Nehru wasn’t nearly as charitable about the temples of south India. “Mr. Humayun Kabir referred to the great temples of the South and the Taj Mahal,” he began, referring to India’s Culture Minister Humanyun Kabir who’d spoken before him. “Well, they are beautiful. Some of the temples of the South, however, repel me in spite of their beauty. I just can’t stand them. Why? I do not know. I cannot explain that, but they are oppressive, they suppress my spirit. They do not allow me to rise, they keep me down. The dark corridors—I like the sun and air and not dark corridors,” he said. (Source- "Inaugural Address by Shri Jawaharlal Nehru, Prime Minister." In Seminar on Architecture, edited by Achyut Kanvinde, 5-9. New Delhi: Lalit Kala Akademi, 1959.).
4.Nehru’s reportedly insensitive and whimsical remark with respect to the loss of Aksai Chin to China:
About the loss of Aksai Chin, Nehru is reported to have said in Parliament “not a single blade of grass grows there.” Mahavir Tyagi, a senior Congress leader, pointed to his bald head and said: “Nothing grows here … should it be given away to somebody else?”
5.Favoured Socialism instead of free-market Capitalism:
Traditionally, India was always a free-market economy, built on trade and private enterprise.
However, Nehru famously said that ‘profit is a dirty word’. Nehru followed the Soviet model of economic policies where the state ran businesses such as industries to hotels. Taxes were high to ensure that regular citizens had minimal wealth and were dependent on the state. The spirit of entrepreneurship was discouraged.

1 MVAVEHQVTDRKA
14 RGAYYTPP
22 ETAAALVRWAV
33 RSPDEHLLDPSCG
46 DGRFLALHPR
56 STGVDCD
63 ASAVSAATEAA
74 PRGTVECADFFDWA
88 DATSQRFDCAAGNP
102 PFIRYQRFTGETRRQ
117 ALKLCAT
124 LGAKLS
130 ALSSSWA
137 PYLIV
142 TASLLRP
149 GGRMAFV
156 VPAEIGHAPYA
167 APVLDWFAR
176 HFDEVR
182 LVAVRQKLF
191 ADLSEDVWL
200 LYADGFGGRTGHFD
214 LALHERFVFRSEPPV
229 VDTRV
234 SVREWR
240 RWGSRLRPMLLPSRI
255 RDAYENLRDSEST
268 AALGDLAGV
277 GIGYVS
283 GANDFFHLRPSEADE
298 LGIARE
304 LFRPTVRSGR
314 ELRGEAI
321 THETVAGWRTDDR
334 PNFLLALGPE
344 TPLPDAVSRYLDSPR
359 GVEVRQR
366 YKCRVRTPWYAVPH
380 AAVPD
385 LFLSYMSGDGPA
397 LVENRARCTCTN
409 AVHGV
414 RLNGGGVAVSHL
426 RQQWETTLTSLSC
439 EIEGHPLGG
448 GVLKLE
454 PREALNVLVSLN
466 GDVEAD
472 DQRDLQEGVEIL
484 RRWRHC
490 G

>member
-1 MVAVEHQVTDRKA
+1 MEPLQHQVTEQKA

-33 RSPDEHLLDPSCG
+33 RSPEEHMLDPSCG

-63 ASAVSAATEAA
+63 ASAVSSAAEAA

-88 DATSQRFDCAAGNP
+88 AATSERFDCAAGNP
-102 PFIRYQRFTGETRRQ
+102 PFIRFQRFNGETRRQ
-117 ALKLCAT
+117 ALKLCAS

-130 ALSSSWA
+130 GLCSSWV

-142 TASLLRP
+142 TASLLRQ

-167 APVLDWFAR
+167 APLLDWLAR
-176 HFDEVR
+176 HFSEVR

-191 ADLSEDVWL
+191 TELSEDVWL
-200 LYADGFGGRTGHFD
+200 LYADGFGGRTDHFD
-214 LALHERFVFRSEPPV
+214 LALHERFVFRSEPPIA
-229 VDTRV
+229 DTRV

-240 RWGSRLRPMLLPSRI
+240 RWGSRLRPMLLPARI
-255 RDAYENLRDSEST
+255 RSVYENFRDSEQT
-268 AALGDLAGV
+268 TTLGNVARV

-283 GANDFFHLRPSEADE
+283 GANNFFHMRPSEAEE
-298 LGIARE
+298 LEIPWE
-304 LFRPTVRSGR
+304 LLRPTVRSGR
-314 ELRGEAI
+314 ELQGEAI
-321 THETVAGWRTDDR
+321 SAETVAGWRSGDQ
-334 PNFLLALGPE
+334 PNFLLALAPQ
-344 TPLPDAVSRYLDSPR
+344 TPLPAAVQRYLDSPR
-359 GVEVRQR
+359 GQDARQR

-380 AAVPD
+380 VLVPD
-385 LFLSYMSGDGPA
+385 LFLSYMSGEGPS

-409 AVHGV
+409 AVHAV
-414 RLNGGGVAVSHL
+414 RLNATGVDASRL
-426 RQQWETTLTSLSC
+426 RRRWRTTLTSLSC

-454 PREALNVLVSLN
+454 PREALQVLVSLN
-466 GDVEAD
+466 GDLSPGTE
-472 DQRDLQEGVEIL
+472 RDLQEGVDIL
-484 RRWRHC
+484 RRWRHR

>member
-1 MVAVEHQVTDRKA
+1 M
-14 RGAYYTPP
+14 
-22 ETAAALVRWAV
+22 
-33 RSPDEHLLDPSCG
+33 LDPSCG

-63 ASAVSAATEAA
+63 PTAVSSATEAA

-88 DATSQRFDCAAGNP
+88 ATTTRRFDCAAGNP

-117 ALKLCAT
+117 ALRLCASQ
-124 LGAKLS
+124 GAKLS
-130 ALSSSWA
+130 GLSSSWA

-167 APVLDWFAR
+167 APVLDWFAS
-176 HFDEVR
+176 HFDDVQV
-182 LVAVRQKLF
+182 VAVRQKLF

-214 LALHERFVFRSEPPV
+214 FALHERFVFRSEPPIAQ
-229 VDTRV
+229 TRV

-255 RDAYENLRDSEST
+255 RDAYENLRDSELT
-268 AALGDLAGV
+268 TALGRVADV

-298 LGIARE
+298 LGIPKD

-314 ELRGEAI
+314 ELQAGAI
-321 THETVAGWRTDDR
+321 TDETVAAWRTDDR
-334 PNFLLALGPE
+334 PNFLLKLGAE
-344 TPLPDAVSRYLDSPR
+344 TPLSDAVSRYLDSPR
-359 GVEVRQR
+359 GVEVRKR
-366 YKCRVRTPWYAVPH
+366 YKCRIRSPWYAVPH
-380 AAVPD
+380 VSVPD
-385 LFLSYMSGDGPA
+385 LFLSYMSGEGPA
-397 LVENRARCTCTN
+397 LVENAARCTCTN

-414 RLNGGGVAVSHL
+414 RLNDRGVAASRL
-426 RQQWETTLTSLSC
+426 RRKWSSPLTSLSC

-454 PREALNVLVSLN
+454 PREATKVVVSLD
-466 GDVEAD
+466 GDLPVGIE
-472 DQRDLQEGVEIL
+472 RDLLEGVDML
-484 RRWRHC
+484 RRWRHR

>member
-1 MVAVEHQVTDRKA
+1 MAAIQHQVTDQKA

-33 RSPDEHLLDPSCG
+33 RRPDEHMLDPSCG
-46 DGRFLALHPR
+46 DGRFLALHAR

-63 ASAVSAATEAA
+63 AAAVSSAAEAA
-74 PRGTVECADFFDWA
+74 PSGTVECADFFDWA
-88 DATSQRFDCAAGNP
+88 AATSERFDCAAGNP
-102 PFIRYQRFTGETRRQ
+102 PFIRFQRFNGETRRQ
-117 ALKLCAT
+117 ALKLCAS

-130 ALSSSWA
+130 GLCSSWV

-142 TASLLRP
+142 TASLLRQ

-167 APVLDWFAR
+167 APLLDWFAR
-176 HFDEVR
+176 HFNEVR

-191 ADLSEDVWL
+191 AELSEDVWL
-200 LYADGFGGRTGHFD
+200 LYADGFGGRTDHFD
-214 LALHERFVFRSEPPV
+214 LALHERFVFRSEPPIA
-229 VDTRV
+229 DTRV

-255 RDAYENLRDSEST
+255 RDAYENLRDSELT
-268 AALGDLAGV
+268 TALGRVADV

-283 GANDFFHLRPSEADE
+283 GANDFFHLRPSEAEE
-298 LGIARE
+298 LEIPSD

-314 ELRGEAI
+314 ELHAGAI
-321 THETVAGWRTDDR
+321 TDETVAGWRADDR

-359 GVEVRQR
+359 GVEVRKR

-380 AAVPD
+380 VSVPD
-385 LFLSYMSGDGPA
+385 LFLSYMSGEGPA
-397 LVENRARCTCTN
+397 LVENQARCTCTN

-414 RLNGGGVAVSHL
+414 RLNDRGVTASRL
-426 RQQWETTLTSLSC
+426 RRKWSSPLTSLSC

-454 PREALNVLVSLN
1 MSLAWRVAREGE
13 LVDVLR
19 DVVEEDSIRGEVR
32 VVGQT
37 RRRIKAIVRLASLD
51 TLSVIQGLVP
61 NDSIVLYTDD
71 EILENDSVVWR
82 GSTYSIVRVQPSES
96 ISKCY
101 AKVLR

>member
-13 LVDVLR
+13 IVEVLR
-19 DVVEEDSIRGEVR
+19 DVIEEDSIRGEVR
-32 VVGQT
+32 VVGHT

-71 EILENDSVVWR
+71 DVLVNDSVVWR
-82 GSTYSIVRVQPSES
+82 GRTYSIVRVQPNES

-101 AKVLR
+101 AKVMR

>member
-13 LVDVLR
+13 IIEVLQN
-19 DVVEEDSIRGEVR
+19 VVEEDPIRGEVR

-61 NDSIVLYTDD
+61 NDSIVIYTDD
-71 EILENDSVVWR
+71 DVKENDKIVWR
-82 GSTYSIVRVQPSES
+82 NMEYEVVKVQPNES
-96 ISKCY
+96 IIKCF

These policies widened the income inequality and facilitated crony capitalism. They were also responsible for poisoning the minds of regular Indians to think entrepreneurs were immoral. It also caused the vilification of wealth and success. Despite economic liberalization, this mindset that prevails to this day.
6.Nehru Rejected Offer to Make Nepal Province of India:
Late President Pranab Mukherjee in his autobiography 'The Presidential Years' revealed that the first Prime Minister of India Pdt. Jawaharlal Nehru had rejected Nepal King Tribhuvan Bir Bikram Shah's offer to make the Himalayan country a province of India. The incident has come to light through reports on the book 'The Presidential Years'. In chapter 11 titled 'My Prime Ministers: Different Styles, Different Temperaments', Mukherjee wrote about his views on the prime ministers and presidents of the country and their respective style of functioning. "Every PM has his or her own style of functioning. Lal Bahadur Shastri took positions that were very different from that of Nehru. There can be divergent perceptions among PMs, even if they happen to come from the same party, on issues such as foreign policy, security and internal administration," he wrote. According to him, PM Nehru was very diplomatic in dealing with Nepal as "After the Rana rule was replaced by the monarchy in Nepal, he wished for democracy to take root. Interestingly, Nepal's king, Tribhuvan Bir Bikram Shah, had suggested to Nehru that Nepal be made a province of India. But Nehru rejected the offer on the grounds that Nepal was an independent nation and must remain so".
7.Rejected Balochistan’s offer to join India:
Nehru also rejected an offer from the “King” or Khan of Kalat, Mir Ahmadyar Khan for Balochistan to accede to India. Once again Nehru did not comprehend the strategic importance of Balochistan which continues to face severe human rights violations under Pakistan.
The number of blunders committed by the reincarnation of Muhammad Bin Tughlaq, Mr. Nehru cannot be summarised and compressed in one single article (maybe it’s time for me to write a book).
The whole idea behind this article is to establish the fact that India was immediately struck by another ‘Tradegy’, named ‘Nehru’, post Independence.
Selected Works of Jawaharlal Nehru
The Sunday Guardian